Nothing personal, but anything written about noise and watercooling by you or clone or others like you, I will surly baulk at.

            • UltimateImperative
            • 7 years ago

            It really depends on vibration insulation. Using a D5 with the default bracket will be incredibly noisy. It is not silent, even with good isolation and at a low speed, but it is quieter than the relatively quiet fans in my FT-02 (as per SCPR & others). And my system is certainly quieter overall (under gaming load) than it was with my two 6950s on air (with reference coolers, mind).

            • clone
            • 7 years ago

            just because you can’t do liquid proper doesn’t mean it can’t be done, your issue, believe what you like my system after swapping out the HDD for CSSD …. no noise left to generate.

            • clone
            • 7 years ago

            no hearing issues, tested 2 years ago for work, case sits 28 inches away, pump is rubber mounted and once bled with the coolant properly mixed so it’s slick enough their is 0 noise unless I stick my head in the case and their is nothing else making noise….. wait for a moment with my ear to the pump and ok it’s running.

            instead when I power up because no bubbles & no gurgles, I have to grab the cpu line to make sure it’s running.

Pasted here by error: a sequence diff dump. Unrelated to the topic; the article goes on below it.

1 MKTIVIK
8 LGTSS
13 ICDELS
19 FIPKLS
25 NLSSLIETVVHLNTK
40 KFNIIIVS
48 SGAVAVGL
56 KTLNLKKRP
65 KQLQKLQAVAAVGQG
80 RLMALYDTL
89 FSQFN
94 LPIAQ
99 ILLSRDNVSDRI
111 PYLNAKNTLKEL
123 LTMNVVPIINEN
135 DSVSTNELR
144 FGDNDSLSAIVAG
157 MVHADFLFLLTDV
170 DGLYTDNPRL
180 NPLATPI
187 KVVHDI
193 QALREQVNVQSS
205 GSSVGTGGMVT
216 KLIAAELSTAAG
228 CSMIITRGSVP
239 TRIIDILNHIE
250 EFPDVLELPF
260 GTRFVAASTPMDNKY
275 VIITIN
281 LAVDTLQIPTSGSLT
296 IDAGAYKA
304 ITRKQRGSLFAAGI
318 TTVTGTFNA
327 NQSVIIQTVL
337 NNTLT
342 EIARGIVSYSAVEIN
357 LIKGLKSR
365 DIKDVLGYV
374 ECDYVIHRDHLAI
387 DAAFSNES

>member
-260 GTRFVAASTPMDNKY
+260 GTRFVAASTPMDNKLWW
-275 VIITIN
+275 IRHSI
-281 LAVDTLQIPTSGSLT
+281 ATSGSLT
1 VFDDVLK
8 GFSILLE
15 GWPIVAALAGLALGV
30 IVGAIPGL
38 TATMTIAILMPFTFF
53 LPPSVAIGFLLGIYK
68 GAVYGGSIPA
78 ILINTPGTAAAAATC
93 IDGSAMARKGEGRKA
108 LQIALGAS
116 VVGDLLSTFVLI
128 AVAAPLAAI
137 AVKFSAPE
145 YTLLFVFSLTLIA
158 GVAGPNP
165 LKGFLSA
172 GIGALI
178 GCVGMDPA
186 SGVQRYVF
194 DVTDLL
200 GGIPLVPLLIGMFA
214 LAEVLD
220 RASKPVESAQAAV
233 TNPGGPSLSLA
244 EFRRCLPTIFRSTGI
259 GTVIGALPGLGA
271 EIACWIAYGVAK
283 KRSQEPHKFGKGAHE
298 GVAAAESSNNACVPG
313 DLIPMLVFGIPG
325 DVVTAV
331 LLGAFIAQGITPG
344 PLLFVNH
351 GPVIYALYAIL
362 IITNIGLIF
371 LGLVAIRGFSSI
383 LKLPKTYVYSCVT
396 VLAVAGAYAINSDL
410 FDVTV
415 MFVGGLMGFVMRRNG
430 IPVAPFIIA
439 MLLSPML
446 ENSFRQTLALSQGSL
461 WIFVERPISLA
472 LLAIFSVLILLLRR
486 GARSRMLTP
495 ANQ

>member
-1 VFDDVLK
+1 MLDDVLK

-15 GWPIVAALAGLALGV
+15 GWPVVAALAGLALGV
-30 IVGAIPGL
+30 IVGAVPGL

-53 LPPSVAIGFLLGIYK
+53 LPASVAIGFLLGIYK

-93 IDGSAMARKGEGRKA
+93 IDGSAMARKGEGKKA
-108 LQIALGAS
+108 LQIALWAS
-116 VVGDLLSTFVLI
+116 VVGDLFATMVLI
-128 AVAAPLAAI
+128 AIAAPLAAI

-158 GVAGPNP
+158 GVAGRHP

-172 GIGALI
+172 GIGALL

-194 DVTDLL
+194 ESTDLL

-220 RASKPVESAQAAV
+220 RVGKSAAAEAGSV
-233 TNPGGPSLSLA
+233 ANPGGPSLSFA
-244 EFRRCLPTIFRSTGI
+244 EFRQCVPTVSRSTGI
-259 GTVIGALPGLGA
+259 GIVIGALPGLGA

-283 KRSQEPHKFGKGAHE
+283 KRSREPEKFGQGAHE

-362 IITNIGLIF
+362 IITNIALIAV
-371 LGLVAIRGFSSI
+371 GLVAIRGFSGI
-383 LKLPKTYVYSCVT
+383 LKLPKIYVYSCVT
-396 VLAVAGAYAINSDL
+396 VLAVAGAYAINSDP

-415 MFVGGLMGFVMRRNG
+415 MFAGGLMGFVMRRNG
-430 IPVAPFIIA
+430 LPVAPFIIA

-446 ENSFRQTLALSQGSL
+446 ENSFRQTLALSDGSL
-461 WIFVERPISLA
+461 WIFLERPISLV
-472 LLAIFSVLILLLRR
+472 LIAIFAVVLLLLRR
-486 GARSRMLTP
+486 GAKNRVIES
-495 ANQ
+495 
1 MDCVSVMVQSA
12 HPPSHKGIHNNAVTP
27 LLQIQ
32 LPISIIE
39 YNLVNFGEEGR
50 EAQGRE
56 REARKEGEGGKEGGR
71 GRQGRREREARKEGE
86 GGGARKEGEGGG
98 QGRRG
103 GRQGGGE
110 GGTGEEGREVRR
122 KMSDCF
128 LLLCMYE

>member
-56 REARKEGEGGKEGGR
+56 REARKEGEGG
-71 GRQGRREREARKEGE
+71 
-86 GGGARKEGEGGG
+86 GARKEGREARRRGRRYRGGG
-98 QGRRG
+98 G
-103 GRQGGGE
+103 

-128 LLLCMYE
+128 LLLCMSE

instead of using a conventional reservoir my cpu line is broken into an angled T line with one for the cpu the other to the top of the case, any bubbles that were in system eventually found their way up the line and because the flow is unimpeded no noise, when the level in the fill line drops a little I put a little coolant to top it off and it feeds into the main line as required.

            • Washer
            • 7 years ago

            Either you’ve suffered from major hearing lose in that two year span or your mind is playing tricks on you. At 28 inches from you the fans on the radiator should be easily hear, 1200 RPM is not low at all, especially the noise that’s caused blowing through a radiator. Not to mention that your pump puts out noise besides the vibrations if improperly mounted. What, does your PSU never turn on its fan either?

            • clone
            • 7 years ago

            2 X dual 120mm radiators, 1 radiator mounted under the case has 1 X 120mm fan on top of it running 800rpm blowing out the bottom….. no noise.

            case has dual 120mm holes cut into it’s base for bottom radiator.

            the pump emits almost no noise at all, once rubber (properly) mounted it’s all in the slickness of the coolant, when I was using water wetter and a reservoir that sat in one of the 3.5 bays the noise was audible, drained the system, got rid of the reservoir and went with 50% glycol to water, that left minor bubbling which bled away within 2 days of use as the T line separated the last of the bubbles into the fill line and the last of the audible noise went with it.

            850 watt silverstone psu that shuts it’s fan off when not needed let alone never ramped it up anyway…. no noise.

            originally used the system with a CPU, NB, and GPU block hence the dual 120mm radiators but eventually paired it down but left the radiators in place.

        • UltimateImperative
        • 7 years ago